The most high profile of England’s martyr priests to be executed during the time of Elizabeth Tudor was certainly St Edmund Campion who died 1 December 1581. During the year or so of his mission he preached the Word and administered the sacraments to recusants while being hunted for his life by pursuivants (the Elizabethans had a wonderful way with words.) St Edmund’s fame, or notoriety, arose because of two documents which he wrote while on the run. First a short letter, called by his opponents Campions Brag, which contained a challenge to debate the issues between Catholics and Anglicans at his old university of Oxford. Secondly, after what became known as the Uxbridge Conference with fellow recusants, he wrote, in Latin, Ten Reasons which outlined the arguments he would have made had such a disputation been permitted.
These were angry and passionate times and St Edmund’s writing style was combative, that of his opponents if anything was even more so. There is little that modern readers might find edifying in the polemics of that time. The Brag however ends on this note-
“I have no more to say but to recommend your case and mine to Almighty God, the Searcher of Hearts, who send us his grace, and see us at accord before the day of payment, to the end we may at last be friends in heaven, when all injuries shall be forgotten.”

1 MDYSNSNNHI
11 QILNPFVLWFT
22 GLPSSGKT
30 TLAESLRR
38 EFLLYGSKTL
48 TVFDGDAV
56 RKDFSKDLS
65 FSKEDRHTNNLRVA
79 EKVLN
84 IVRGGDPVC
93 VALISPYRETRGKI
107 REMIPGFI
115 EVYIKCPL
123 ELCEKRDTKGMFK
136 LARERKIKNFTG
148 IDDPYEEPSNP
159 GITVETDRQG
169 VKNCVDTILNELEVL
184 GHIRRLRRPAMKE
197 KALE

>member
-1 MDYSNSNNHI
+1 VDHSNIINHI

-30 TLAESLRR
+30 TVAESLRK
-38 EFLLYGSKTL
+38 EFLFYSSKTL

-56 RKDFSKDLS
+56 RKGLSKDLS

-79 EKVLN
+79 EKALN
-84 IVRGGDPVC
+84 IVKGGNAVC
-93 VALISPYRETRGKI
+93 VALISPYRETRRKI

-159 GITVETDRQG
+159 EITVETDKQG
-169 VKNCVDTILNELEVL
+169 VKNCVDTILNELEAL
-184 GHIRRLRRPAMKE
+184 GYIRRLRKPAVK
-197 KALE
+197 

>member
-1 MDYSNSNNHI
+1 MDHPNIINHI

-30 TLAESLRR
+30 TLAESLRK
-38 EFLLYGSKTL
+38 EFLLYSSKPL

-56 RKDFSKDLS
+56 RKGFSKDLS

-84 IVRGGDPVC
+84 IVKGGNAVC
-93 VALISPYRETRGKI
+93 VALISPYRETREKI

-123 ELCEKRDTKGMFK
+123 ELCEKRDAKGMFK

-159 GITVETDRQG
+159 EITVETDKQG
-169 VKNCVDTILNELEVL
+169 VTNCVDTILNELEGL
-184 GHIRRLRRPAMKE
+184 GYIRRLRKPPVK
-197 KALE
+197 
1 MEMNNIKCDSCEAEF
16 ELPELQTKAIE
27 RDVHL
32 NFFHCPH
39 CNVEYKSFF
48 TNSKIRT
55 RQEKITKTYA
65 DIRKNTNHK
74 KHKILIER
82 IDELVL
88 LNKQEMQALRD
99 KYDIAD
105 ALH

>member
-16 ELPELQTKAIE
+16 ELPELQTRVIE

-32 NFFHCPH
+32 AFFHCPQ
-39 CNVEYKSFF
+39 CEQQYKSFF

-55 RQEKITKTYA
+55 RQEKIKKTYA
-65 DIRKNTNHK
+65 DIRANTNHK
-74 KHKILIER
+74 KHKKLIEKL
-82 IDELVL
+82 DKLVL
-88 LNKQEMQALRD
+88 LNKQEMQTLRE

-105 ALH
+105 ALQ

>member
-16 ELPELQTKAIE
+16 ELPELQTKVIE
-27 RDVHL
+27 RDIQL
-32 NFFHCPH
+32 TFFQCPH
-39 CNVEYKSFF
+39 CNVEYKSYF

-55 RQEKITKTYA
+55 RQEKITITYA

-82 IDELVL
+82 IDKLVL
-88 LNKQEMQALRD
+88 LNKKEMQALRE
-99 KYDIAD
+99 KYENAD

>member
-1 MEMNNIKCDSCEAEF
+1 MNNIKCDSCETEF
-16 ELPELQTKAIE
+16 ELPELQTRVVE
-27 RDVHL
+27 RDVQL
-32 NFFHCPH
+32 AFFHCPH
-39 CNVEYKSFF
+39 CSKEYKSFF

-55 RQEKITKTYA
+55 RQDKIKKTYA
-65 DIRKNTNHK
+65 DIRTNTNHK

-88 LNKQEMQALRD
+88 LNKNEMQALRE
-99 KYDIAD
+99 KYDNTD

Perhaps unconsciously Dr Rowan Williams, when he held the title of Archbishop of Canterbury, echoed this idea as, in 2010, he commemorated the Carthusian martyrs to Henry VIII-
”If Henry VIII is saved (an open question perhaps) it will be at the prayers of John Houghton. If any persecutor is saved it is at the prayers of their victim. If humanity is saved, it is by the grace of the cross of Jesus Christ and all those martyrs who have followed in his path.”
Although many great and terrible wrongs can be laid at the feet of those who call themselves Christian there remains at the heart of the faith an irreducible core which can be ignored but cannot be denied. There is an obligation to forgive, to love and pray for those who hate us and to acknowledge that every child conceived in the womb is a person for whom Jesus died on the Cross. Christians cannot despise any of their fellow humans…click here to see more